So perhaps the Germans are helping to fund all these European debt purchases after all…. just very quietly.
- Involuntary lending is what happens when your teenager figures out how to charge stuff to your credit card. The kid promises to pay for the purchases but never gets around to it, so your involuntary loan keeps getting bigger. At some point it dawns on you that you might never get your money back.
- Something similar is happening in Europe, except the dysfunctional family consists of central bankers, with Germany’s Bundesbank in the role of aggrieved parent. The figures are hard to find, policymakers don’t like to talk about them, and the accounting is far from sexy. Outside of Germany, headlines have been few. But the numbers are huge—so huge that they may be one of the biggest factors in whether the euro zone hangs together or falls apart.
- The term to remember is Target2. It’s the name for the European Central Bank’s suddenly important interbank payment system, which before the crisis was just a lowly bit of financial plumbing.
- The bottom line: Germany’s Bundesbank—BuBa for short—has quietly, automatically lent €495 billion to the European Central Bank via Target2. That lending has balanced correspondingly huge borrowings from Target2 by the central banks of weaker nations including Greece, Ireland, and Portugal—and lately Spain, Italy, and even France.
- They are technically “claims,” not loans. To find them you have to root around in the footnotes of the reports of the 17 national central banks of the euro zone.
- If the euro zone breaks into sorry little pieces, Germany could possibly lose its entire €495 billion claim. That’s more than $650 billion. It is 60 percent bigger than Germany’s annual federal budget—and larger than the lending under the European Financial Stability Facility and other aid programs that have received more scrutiny.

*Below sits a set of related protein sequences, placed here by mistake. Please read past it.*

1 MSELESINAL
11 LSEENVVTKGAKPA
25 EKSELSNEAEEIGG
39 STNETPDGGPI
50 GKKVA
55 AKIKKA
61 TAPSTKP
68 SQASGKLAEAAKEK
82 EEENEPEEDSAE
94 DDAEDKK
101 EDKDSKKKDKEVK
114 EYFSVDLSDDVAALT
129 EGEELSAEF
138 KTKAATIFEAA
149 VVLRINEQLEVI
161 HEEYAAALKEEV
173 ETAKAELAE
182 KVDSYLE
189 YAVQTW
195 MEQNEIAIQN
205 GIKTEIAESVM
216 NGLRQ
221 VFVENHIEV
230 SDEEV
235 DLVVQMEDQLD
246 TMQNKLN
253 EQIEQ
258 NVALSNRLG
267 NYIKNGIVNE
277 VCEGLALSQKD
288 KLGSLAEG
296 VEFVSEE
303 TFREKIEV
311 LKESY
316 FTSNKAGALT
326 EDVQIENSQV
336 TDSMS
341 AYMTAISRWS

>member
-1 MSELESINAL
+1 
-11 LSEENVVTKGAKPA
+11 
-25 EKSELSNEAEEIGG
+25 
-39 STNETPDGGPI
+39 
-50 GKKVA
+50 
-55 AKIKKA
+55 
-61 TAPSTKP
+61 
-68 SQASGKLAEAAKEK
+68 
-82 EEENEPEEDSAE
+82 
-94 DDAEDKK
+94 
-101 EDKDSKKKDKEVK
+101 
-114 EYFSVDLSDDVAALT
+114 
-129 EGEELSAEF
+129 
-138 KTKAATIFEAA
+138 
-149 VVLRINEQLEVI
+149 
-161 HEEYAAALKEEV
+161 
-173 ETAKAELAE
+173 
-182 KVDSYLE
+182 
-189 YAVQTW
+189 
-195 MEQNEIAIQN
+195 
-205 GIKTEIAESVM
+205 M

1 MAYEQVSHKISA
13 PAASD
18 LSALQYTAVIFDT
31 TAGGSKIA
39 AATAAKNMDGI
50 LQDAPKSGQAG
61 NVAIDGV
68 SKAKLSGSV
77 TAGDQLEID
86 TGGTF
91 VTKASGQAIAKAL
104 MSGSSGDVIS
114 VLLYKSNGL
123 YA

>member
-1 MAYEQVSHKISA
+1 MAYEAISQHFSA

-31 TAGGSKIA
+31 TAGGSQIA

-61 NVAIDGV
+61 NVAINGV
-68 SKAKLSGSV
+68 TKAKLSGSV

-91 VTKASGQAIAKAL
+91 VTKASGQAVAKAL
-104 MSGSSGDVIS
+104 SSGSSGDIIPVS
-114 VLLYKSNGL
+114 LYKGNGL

- Germany’s plight gives it an incentive to keep the euro zone intact. “If the euro breaks up then the whole claim is under risk,” Hans-Werner Sinn, president of the Ifo Institute, a Munich-based economic research group, says in an interview. Sinn, the first economist to focus attention on the Target2 imbalances earlier this year, wrote in a November research paper, “This may be the largest threat keeping Germany within the Eurozone.”
- The transformation of the Bundesbank’s balance sheet through this slow-but-steady process has been stunning—and to hard-money Germans, sickening. At the end of 2006, Target claims represented just 7 percent of the Bundesbank’s assets. By this October they represented 64 percent, according to data compiled by economists Aaron Tornell of the University of California-Los Angeles and Frank Westermann of Germany’s University of Osnabrück. The collateral the ECB holds to back those loans is primarily the sovereign debt of the euro zone’s weakest nations. It’s a far cry from the gold that’s the Bundesbank’s second-biggest asset (17 percent).
Follow the BW link for the rest of the story.
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